All in all, this essay is a strong essay but the narrow scope and the overly oblique focus on the directions prevents it from getting a ‘6.’

5.0 Essay and Analysis

Student Essay

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The ongoing debate about whether a university should require students to take courses only within their fields of study or take extra classes to fulfill graduation requirements is an interesting one. There any many valid arguments to each side and it is not a simple black or white choice when deciding who is right. However, by requiring students to only take courses within their major, it allows for students focus on taking classes that are only applicable to their future careers and allows them to save money in a time where saving money is equally important to a college degree.

In many situations, students will finish high school and go on to college with an idea of what they want to do with their life. For students who are in majors such as engineering or the a science field such as chemistry or biology, it is important to for them to stay on top of all of their course work because of the higher number of courses that they must take in order to fulfill the university requirements for a degree. Many of these students knew before they entered college that this would be the case and gladly accepted that challenge, however by requiring students to take extra general education classes to fulfill their diploma requirements seems counter intuitive to a level of education where students are beginning to focus and narrow in on their future career goals. By forcing say a engineering student to take music theory or British literature just simply to fulfill a general education requirement and having that class conflict with a engineering major course seems to prevent these students from coming to college and fully obtaining their goal as quickly as possible.

The other aspect to consider is the financial aspect. In many of these situations, the students are under pressure to finish their degree as soon as possible because of many state budget cuts to education which limit the number of classes offered with in their major. Not only does this mean extra classes that students must take and thus more money they have to spend because tuition is usually based on a per unit fee, forcing these extra classes upon can have a longer impact if they are forced to stay longer in college than they originally assumed they would. College already charges an extremely large amount to attend and that already does not take into account the other expenses that students have to pay (such as room and board, food, and books), but adding on extra semester, quarters, or even years because a student had to take general education classes instead of strictly major classes is an unfair system to put a student through.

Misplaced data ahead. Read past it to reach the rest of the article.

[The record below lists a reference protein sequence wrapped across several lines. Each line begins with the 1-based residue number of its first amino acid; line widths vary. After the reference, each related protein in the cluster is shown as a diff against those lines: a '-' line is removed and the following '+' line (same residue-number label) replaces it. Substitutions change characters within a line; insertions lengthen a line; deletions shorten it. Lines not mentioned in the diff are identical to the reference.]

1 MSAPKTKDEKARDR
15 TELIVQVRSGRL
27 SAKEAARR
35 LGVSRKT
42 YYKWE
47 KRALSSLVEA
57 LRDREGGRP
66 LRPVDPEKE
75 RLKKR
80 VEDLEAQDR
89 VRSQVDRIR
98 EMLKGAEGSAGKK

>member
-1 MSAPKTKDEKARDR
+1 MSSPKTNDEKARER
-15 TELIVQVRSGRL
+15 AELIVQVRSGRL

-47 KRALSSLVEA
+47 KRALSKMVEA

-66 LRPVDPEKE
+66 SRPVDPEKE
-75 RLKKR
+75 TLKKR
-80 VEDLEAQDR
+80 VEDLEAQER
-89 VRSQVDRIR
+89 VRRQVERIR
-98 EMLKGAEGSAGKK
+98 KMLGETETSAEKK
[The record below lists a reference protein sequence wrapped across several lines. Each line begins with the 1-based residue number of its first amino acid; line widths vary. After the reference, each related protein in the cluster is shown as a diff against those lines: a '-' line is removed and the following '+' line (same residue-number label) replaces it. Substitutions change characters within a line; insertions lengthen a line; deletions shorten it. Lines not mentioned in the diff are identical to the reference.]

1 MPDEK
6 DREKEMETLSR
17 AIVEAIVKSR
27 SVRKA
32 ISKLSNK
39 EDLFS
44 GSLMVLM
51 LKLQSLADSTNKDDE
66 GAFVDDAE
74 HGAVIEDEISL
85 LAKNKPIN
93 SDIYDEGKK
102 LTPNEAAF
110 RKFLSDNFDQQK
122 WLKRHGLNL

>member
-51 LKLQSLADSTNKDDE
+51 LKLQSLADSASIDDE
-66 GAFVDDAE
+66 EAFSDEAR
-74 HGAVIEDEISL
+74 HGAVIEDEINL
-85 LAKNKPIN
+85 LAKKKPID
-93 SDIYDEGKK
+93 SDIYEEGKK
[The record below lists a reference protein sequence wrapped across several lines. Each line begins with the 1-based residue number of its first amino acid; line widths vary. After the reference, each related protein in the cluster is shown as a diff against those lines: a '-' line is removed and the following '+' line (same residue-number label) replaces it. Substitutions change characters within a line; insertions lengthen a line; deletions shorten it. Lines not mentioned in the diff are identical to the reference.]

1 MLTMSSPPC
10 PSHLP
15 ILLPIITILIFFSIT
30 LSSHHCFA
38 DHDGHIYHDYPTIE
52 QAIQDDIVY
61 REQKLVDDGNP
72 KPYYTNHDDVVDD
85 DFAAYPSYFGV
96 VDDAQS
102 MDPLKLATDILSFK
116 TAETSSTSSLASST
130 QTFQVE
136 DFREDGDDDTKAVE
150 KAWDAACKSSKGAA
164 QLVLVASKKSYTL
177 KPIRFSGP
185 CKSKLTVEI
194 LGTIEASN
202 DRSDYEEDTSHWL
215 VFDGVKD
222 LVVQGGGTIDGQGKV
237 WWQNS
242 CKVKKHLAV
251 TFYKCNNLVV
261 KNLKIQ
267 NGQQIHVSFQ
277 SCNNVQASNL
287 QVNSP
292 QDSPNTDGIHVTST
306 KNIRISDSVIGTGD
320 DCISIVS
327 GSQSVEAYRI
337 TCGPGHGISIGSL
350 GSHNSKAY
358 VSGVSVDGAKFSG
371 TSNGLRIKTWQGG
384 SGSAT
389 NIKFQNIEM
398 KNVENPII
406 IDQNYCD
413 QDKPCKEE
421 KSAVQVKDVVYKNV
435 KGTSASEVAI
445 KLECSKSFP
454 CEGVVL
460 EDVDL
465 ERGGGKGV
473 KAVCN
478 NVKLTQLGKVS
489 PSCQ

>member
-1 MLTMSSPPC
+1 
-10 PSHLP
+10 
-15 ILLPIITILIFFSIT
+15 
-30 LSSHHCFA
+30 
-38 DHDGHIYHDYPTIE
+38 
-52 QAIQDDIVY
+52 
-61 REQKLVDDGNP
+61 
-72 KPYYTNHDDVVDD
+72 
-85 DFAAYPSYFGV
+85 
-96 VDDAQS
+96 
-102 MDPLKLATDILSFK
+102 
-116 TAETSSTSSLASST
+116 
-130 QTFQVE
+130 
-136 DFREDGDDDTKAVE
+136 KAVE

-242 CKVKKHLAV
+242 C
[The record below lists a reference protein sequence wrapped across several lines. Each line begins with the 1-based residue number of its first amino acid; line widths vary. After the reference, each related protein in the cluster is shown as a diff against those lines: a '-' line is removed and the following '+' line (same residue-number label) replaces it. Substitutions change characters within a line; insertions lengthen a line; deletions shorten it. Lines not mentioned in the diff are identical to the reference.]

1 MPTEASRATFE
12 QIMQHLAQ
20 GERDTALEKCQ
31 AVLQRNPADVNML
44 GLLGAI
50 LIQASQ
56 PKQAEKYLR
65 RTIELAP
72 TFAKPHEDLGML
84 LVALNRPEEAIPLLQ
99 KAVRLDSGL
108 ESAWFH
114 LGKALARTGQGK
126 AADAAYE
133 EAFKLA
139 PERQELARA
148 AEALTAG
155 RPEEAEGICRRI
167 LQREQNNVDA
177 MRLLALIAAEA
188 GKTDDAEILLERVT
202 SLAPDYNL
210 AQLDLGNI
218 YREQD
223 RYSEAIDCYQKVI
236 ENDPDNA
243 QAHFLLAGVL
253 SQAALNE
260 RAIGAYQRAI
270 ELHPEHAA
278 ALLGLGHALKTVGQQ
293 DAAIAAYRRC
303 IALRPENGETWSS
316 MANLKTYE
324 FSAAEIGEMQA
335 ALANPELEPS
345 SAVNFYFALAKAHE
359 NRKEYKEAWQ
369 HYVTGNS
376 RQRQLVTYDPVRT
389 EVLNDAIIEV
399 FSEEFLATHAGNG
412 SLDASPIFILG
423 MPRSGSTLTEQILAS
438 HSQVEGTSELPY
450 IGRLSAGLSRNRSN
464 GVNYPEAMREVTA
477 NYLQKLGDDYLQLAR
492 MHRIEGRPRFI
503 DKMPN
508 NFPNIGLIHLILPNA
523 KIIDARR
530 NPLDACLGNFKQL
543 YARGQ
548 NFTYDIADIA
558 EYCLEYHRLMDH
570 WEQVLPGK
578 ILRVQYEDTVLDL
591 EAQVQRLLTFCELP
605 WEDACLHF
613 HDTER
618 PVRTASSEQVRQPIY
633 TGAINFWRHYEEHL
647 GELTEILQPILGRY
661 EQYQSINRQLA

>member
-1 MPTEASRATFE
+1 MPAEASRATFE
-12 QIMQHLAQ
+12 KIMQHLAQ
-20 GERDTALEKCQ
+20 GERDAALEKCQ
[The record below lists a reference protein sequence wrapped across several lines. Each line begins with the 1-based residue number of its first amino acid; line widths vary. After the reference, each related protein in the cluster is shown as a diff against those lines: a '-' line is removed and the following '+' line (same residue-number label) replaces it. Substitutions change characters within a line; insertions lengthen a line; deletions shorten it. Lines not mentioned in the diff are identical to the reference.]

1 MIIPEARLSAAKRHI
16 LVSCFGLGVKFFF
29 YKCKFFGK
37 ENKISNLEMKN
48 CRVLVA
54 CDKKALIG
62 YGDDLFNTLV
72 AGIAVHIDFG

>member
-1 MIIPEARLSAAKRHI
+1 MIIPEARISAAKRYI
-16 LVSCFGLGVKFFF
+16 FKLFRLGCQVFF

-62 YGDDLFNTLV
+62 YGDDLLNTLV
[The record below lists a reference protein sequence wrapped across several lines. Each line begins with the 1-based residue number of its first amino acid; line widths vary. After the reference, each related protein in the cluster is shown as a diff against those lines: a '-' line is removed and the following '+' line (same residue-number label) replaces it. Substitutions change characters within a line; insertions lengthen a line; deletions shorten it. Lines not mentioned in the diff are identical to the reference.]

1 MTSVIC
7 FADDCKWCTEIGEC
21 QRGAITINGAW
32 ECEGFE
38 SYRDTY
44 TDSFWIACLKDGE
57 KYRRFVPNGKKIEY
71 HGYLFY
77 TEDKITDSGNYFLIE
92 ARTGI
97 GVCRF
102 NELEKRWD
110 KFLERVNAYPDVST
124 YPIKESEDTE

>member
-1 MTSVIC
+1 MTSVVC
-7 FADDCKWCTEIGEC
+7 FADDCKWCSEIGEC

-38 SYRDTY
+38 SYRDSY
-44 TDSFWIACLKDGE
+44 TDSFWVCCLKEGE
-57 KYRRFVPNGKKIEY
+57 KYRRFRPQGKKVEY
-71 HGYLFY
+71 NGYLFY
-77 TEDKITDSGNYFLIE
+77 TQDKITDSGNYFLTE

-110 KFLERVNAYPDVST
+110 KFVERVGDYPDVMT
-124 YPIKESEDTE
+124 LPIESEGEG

As with any situation though, there are always exceptions to the rule. For one not every student enters college with the same career focus and direction as their peers. Many students will come into college unsure of the direction they want to take and many students who think they know what direction they want to go, end up changing their minds (sometimes multiple times). By requiring students to take classes from a broad range of spectrums, Universities can help students narrow down what career path they may want to follow. Many times students may have a preconceived notion of what a subject may be about and not want to try it, yet by requiring it, they may be able to find themselves in a new class with something they may choose to pursue in the future, something they perhaps never would have considered. There is also something to be said about being able to take higher education classes simply for the benefit of wanting to learn about something that interests you. College allows you to do that and by making it a requirement, it allows students a bigger chance to do that.

Overall though, universities that force students to take upwards of 10-12 general education classes just to fulfill a requirement for their diploma seems unfair. When a student comes into college with a specific end game in site, the universities should not hinder their goals by overloading them with extra requirements and instead focus on helping hem obtain their goals as quickly as possible. The time and financial benefits that could be reaped by not requiring students to take these classes could have a direct impact on the success of all students as well as the future communities they intend to help.

Issue Essay Analysis

Score: 5.0
This essay covers most of the bases: it offers analysis on both sides of the issue, it throws in a few sentences that address the specific instructions, and it, for the most part, clearly articulates a position. The essay does not wow with thorough analysis, great sentence variety (or indeed any stylistic flourishes). In other words, it gets the job done without making too many missteps.

While I award this essay a ‘5’, there are moments when that score seems shaky. This is not mainly due to the ideas (though the generalizations don’t help: “As with any situation though, there are always exceptions to the rule”); at times the sentences become overloaded and tend to digress.

Word choice could have also been a little more dynamic. “Large”, “bigger”, etc. could be spiced up a little more: “astronomical”, “excessive”, etc.

In addition to making the sentence more readable, and varying up the syntax a little, the essay could have been improved with a little more analysis. I would have like to say more than taking more courses is expensive. Sure, that is a totally valid point, but to spend an entire paragraph on it the overly long first paragraph about students who are not engineers as well.